Sri Lanka Catholic church turns to TV mass amid threat of repeat suicide bombings

Sri Lanka
The April 21 serial blasts in Sri Lanka claimed more than 359 lives. Since then the country is in the grip of fear and trepidation.

Sri Lanka’s Catholic Church will televise a private Sunday mass after cancelling regular services over fears of a repeat of Easter suicide bombings that killed 257 people, a spokesman said.

Father Edmund Tillakaratne said public masses were suspended for a second week, but a service conducted by Cardinal Malcolm Ranjith will be broadcast on national television. “It will be like last Sunday when we had a service at Archbishop’s chapel and telecast it live,” Tillakaratne said.

Ranjith, who is also archbishop of Colombo, said on Thursday that a “reliable foreign source” had alerted him to possible attacks this weekend, leading him to cancel Sunday services for the second week. “The information we have from a reliable foreign source is that attackers are planning to hit a very famous church and a Catholic institution,” the Cardinal said in a statement.

Official sources said the Thewatte National Basilica, just outside Colombo, was the suspected target, and the military deployed hundreds of troops to search the area. “There were no explosives found, but we have stepped up security in the neighbourhood,” a police official said.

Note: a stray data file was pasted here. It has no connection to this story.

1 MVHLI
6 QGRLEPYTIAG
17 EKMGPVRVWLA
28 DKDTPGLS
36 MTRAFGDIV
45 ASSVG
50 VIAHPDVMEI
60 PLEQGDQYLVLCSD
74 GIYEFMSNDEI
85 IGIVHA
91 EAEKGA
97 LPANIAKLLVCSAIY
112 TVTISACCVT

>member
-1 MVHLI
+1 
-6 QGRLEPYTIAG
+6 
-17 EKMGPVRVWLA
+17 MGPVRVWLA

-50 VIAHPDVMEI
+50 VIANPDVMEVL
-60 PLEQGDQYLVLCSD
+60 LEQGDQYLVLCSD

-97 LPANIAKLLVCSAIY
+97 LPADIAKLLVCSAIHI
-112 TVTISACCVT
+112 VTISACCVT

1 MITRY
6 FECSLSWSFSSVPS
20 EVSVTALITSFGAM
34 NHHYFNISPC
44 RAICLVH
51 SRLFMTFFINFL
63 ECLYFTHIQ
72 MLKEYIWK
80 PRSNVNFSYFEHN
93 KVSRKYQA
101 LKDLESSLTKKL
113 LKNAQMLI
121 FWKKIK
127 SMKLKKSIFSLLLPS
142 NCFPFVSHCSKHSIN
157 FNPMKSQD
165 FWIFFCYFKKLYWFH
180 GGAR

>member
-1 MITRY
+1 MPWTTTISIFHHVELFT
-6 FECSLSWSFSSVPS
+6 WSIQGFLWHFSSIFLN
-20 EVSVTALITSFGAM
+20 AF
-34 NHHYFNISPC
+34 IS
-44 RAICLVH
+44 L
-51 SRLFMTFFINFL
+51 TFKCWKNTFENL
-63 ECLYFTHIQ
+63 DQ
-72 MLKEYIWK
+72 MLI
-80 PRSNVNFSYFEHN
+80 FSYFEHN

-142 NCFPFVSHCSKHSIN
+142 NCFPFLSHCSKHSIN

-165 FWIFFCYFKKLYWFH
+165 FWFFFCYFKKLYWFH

The government is going ahead with plans to reopen public schools on Monday, but the Church said Catholic schools will remain shut “until further notice.”

Sri Lankan authorities had advance warnings from Indian intelligence of the impending Easter attacks but police and security forces failed to act, leading to Sri Lanka’s worst single suicide attack against civilians. There were at least 42 foreigners among the 257 killed while some 480 were also wounded in the attacks targeting three churches and three luxury hotels on April 21.

Armed guards have been stationed outside hotels, churches, Buddhist temples and mosques across the country since the attacks.

Prime Minister Ranil Wickremesinghe said Friday that some of the conspirators may still be at large. “Most of those responsible for the Easter attacks have been arrested. Some have been killed,” Wickremesinghe said during a tour of island’s east, where a Christian church was hit. “We are trying to see if there are any more secret IS cells in the country. We will ensure that IS terrorism will be eradicated from our land.” he said.

Sri Lanka bolstered security on Friday with fears of attacks against several bridges and flyovers in Colombo as well as police stations.

He hoped normalcy would return by Monday when public schools reopen after an extended Easter vacation. About 50 children were among those killed. The attacks were blamed on the local National Thowheeth Jamaath (NTJ) whose leader was among the suicide bombers. The group had pledged an oath of allegiance to the Islamic State group.